Tens of thousands of Shiites Muslims came Tuesday to this holy city, the site of a battle where the Prophet Muhammad's grandson was killed, beating their chest and heads to mark his death. Others slashed their heads and beat their bloodied foreheads with the flat sides of swords and knives.
The ceremonies marking the feast of Ashoura were held under tight security. The entire city was sealed off and pilgrims were searched at numerous checkpoints.All vehicles including bicycles were banned.
Tuesday marked the climax of the 10 day commemorations marking the death of Imam Hussein who was killed in 680 A.D. on the plains of Karbala by soldiers of the Caliph Yazid. Shiites believe Imam Hussein and 73 male followers mounted a heroic defense against Yazid's much superior force.
Residents of the city distributed harissa, a dish made from wheat and lamb meat, juice, tea and water to visitors passing by. The vast majority of people taking part in the ceremony were Iraqis but there were also fellow Shiites from Iran, Bahrain, Saudi Arabia, Kuwait, Lebanon, Afghanistan, Pakistan and India.
Some worshippers carried black, red and green flags with statements praising Imam Hussein. One of them, which was said be made by Indian independence leader Mohandas Ghandi, read: "I learned from Hussein to be repressed and victorious."
Mohammed Salih, 37, a civil servant who came from Baghdad said Imam Hussein "represents the victory of the blood on sword."
Rahim Hussein, a 34-year-old laborer from Baghdad, who was dressed in black from head to toe, said "I came to die in this holy day. We are not afraid from the terrorists wherever they are. Let them come. I came to win the martyrdom."
This year's events took place without attacks in Karbala thanks to the heavy security from Iraqi and U.S. forces. Attacks on Shiite worshippers in other parts of Iraq left at least 36 people dead and dozens wounded.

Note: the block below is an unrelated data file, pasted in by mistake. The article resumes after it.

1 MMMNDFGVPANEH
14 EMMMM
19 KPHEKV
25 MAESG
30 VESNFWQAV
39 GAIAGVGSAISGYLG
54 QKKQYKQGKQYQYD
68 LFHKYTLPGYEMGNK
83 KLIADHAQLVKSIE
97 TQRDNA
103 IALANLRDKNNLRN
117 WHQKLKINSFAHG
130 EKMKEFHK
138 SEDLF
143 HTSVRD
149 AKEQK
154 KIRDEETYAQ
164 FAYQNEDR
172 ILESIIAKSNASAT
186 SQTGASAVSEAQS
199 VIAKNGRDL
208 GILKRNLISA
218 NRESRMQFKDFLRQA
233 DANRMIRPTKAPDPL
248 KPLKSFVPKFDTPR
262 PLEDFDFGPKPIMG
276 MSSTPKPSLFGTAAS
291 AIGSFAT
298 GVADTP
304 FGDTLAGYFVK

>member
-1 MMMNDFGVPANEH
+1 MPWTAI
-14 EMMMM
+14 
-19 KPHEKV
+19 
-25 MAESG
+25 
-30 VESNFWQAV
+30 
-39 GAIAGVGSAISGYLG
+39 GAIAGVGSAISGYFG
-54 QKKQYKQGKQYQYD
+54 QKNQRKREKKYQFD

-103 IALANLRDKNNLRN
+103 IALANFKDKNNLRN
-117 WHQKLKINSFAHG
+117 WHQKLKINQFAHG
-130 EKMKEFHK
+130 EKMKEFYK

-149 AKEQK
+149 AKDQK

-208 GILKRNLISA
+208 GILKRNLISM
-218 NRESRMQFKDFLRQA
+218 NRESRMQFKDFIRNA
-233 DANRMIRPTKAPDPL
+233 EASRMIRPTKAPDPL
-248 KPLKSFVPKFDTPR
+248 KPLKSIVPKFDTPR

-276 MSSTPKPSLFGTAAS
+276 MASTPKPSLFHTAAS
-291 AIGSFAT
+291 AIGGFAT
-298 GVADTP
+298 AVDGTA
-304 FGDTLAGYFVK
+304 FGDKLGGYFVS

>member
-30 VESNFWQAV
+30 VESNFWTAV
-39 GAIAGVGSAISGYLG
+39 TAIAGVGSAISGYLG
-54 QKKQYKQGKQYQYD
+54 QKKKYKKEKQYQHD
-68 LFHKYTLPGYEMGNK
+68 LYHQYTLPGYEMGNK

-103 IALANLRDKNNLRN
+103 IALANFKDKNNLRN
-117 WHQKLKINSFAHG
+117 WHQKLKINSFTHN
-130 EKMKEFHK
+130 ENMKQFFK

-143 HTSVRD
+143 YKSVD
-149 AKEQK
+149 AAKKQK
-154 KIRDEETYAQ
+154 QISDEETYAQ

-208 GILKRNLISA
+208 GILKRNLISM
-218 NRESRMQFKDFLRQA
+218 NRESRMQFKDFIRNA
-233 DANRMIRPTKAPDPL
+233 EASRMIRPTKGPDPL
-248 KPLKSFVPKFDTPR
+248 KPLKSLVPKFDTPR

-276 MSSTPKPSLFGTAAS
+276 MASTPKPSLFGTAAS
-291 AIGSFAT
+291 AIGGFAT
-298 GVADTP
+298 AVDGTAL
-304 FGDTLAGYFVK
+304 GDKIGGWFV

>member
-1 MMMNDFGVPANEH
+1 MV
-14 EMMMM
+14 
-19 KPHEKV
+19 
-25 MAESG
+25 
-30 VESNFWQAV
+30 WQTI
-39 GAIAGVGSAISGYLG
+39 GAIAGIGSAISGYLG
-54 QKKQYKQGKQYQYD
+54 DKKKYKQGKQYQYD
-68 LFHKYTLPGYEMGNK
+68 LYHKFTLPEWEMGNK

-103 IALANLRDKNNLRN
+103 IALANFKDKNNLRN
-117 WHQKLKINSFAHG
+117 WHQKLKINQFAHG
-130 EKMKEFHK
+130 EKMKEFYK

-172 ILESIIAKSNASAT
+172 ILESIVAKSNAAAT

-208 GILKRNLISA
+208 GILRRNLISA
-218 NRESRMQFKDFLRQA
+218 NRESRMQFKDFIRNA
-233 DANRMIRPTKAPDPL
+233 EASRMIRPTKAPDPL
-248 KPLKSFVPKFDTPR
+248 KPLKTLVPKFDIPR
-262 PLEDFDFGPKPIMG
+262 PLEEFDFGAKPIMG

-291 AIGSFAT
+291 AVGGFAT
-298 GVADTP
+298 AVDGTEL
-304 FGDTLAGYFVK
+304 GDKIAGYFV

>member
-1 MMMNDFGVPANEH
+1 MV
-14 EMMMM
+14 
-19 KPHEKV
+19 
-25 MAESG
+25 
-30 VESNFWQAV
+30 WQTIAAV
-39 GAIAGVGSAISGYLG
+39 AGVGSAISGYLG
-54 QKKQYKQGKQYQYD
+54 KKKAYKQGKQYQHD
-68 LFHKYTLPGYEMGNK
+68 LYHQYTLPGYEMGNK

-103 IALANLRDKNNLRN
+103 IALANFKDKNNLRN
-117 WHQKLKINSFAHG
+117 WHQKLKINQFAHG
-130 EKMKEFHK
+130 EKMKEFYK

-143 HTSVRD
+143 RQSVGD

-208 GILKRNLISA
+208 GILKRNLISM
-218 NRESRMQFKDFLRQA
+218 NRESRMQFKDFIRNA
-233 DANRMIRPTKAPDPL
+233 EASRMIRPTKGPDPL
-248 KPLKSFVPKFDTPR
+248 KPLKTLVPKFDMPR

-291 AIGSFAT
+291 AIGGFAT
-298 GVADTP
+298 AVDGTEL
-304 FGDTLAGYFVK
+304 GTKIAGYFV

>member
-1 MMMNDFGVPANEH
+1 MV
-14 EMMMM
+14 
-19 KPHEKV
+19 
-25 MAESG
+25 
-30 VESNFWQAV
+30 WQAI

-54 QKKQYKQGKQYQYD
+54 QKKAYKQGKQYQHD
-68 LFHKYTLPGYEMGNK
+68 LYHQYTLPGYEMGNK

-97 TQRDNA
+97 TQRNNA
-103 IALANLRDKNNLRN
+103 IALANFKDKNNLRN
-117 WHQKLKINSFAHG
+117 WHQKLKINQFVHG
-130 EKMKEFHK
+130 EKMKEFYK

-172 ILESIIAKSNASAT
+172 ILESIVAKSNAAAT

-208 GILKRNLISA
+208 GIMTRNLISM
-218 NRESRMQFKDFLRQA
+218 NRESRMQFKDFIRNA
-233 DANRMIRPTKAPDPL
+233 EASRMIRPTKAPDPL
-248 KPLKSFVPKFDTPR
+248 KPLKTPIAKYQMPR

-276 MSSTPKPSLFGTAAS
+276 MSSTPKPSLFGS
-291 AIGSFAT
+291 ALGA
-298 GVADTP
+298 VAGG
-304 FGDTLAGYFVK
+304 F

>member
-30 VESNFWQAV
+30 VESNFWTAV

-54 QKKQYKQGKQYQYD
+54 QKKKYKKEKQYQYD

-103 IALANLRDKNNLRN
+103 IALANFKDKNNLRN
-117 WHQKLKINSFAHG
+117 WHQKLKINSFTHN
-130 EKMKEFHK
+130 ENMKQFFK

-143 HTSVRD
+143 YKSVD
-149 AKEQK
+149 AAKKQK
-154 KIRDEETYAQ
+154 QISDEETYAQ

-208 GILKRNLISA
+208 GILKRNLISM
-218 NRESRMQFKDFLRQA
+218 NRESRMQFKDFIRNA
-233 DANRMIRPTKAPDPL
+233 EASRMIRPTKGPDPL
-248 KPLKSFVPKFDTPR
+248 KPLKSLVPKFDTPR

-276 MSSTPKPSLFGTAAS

Karbala's provincial governor, Akeel al-Khazaali, told The Associated Press that more that 1.5 million people took part in the ceremony in his city.
Al-Khazaali said due to bad weather, U.S. helicopters were not able to fly over to protect the pilgrims but that unmanned U.S. surveillance aircraft flew over the area to guard against possible attacks.
He added that security forces Monday detained an Iraqi citizen who was wearing an explosive belt adding that he was detained far from Karbala. "The situation is under control," he said.
After the fall of Saddam Hussein's regime in 2003, Shiites regained the right to express their beliefs freely. Since then annual Ashoura commemorations have drawn huge crowds despite the threat of attack by Sunni extremists.
The worst attack on Shiite worshippers during Ashoura occurred three years ago when suicide bombers, roadside bombs and mortar barrages struck shrines in Karbala and Baghdad, killing at least 181 people.
Since then, very tight security measures were taken around Shiite shrines around the country and in Ashoura thousands of Iraqi troops and policemen impose a cordon around Karbala where every person going in is searched to prevent any possible suicide attack.
"Even if the terrorist tear us to pieces, we will not stop coming to visit Imam Hussein," said Abbas Karim, 27, a laborer from the southern city of Nasiriyah.
Shiites who visited Karbala on Tuesday were reminded in another attack on the sect in Iraq, reports AP.
At the entrance of the gold domed Imam Hussein shrine a large banner with a picture of the destroyed holy Shrine in the central Iraqi city of Samarra read: "We will not forget the catastrophe."
The Feb. 22, bombing of the Askariya shrine in Samarra by suspected al-Qaida members led to retaliatory attacks by Shiites against Sunni mosques and clerics.
The Samarra attack was a turning point in the escalation of sectarian killings that has left thousands Sunnis and Shiites dead and plunged the nation into civil conflict.